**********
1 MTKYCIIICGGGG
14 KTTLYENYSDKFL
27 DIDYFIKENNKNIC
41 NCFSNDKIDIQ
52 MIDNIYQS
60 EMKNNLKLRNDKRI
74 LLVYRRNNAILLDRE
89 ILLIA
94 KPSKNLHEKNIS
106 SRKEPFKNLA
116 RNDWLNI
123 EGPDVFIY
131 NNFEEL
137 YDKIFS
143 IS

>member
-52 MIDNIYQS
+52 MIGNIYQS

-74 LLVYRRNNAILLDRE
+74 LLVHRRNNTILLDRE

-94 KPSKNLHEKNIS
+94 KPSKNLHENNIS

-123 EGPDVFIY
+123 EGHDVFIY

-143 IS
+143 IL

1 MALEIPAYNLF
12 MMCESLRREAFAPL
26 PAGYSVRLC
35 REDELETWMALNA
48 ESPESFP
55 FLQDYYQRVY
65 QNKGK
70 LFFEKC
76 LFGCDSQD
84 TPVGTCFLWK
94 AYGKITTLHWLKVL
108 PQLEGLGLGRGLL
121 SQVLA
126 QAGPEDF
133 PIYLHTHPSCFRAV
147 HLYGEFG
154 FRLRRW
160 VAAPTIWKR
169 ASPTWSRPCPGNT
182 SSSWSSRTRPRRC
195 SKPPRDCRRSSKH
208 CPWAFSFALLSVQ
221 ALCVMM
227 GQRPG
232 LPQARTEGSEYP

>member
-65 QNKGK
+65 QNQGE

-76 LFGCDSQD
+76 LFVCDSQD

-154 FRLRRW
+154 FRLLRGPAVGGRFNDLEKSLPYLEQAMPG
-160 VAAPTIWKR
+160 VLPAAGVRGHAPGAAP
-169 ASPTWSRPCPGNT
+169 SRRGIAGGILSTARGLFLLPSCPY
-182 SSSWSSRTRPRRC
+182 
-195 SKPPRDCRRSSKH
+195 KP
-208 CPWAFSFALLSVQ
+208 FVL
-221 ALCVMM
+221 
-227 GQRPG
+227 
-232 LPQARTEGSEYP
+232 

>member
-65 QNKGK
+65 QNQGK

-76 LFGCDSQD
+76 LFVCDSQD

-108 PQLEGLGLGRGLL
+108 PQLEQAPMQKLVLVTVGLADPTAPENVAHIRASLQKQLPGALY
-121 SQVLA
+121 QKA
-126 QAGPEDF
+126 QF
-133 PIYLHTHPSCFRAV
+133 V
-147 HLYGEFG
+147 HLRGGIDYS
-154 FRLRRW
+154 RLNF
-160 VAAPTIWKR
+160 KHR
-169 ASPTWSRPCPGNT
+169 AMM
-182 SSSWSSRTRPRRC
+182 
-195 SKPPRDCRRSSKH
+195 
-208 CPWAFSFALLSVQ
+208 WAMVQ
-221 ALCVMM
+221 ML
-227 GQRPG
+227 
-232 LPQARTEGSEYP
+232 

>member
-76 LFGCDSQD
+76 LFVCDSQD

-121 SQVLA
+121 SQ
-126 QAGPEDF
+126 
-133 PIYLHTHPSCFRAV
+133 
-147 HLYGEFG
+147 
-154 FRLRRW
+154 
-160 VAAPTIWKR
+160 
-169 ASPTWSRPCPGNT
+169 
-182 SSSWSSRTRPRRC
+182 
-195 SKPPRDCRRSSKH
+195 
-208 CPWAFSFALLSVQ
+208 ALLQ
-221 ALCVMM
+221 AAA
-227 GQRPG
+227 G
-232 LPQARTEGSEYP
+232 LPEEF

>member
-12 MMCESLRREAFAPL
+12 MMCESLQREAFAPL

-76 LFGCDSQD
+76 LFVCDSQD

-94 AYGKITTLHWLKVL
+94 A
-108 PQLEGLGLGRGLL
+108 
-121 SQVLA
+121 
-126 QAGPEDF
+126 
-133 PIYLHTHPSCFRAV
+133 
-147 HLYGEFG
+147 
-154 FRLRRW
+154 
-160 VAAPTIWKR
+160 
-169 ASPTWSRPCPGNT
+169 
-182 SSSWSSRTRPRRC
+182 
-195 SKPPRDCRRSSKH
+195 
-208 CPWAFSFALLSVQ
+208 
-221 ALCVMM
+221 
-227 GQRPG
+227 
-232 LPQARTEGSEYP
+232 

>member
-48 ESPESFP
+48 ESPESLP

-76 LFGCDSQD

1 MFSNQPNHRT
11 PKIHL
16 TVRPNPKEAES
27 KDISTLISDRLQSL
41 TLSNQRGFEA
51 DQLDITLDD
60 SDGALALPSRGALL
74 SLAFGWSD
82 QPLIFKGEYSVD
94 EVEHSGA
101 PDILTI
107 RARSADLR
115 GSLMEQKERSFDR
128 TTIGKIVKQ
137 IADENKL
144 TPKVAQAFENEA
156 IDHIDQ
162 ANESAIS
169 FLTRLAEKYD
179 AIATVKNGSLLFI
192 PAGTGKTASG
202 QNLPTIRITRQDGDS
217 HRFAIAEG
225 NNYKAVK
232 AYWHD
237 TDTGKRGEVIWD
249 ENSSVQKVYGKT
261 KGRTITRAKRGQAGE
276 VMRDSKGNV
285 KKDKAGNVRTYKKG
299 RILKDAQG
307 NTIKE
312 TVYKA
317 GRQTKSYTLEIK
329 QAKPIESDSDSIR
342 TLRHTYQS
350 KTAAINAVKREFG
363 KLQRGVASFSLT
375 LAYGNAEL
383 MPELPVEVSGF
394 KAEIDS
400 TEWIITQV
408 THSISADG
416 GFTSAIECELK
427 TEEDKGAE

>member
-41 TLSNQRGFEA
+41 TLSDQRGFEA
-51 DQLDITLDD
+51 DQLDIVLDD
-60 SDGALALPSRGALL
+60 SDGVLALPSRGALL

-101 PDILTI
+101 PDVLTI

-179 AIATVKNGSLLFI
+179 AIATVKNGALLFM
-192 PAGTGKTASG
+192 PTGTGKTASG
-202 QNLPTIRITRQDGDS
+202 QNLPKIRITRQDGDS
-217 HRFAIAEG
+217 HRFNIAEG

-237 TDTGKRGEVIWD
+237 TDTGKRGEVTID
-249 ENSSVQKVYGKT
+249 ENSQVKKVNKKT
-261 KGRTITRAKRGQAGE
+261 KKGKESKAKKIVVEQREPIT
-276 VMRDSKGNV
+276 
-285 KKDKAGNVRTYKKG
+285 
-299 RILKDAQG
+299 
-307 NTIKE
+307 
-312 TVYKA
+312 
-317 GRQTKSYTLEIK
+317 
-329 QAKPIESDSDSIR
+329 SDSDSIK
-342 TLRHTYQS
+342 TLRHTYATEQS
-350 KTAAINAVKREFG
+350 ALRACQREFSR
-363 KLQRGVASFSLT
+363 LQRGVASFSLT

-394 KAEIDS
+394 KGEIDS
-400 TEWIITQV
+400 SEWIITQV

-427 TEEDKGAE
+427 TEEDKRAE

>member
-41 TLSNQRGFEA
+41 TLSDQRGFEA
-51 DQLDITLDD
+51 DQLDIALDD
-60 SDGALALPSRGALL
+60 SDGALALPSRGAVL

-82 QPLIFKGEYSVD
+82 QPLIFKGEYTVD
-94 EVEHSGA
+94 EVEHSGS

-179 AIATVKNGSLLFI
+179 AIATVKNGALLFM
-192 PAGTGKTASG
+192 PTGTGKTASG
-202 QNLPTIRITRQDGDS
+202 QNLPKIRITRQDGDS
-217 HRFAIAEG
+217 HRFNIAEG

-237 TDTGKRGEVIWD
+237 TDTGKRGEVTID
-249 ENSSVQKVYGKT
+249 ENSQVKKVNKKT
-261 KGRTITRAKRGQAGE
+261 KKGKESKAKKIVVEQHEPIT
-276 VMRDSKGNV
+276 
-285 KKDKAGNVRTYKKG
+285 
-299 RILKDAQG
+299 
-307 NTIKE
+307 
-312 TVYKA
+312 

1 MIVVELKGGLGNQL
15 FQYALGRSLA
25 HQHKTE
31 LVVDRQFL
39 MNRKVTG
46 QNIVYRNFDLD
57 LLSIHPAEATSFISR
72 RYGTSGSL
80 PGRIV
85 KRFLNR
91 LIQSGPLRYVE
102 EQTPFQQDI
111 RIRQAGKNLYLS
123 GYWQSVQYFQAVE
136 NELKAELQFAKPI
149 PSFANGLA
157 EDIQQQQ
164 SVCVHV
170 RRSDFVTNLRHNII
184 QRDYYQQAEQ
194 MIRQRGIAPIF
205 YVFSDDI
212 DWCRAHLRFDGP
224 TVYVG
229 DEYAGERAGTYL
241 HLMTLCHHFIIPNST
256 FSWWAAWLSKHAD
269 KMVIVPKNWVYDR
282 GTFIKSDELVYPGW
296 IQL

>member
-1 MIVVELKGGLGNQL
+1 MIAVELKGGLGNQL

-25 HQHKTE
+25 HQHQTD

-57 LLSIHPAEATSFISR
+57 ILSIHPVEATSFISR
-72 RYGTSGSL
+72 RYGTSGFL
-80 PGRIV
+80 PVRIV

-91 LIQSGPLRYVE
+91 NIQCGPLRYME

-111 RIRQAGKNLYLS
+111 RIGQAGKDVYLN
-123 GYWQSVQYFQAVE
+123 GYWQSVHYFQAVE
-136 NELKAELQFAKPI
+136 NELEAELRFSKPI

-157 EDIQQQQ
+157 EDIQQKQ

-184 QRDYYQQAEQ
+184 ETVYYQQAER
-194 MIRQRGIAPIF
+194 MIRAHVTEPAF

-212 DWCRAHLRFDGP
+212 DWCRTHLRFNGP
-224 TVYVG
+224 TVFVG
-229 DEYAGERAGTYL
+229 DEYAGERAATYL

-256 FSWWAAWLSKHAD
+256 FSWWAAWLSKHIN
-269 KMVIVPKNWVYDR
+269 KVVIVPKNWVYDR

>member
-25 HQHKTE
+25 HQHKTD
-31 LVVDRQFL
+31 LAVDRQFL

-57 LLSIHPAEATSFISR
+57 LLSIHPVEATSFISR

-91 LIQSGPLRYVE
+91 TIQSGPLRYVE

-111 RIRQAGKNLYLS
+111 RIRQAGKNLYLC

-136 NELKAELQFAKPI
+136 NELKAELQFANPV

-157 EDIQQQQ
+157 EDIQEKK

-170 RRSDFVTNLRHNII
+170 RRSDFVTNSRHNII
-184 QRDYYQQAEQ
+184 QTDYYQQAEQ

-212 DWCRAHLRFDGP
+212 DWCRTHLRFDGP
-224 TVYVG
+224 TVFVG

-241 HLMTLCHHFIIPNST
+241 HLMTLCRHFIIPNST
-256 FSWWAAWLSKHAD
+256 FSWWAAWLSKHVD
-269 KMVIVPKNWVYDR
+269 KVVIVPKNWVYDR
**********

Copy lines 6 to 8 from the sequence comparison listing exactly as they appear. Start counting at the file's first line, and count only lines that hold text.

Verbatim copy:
60 EMKNNLKLRNDKRI
74 LLVYRRNNAILLDRE
89 ILLIA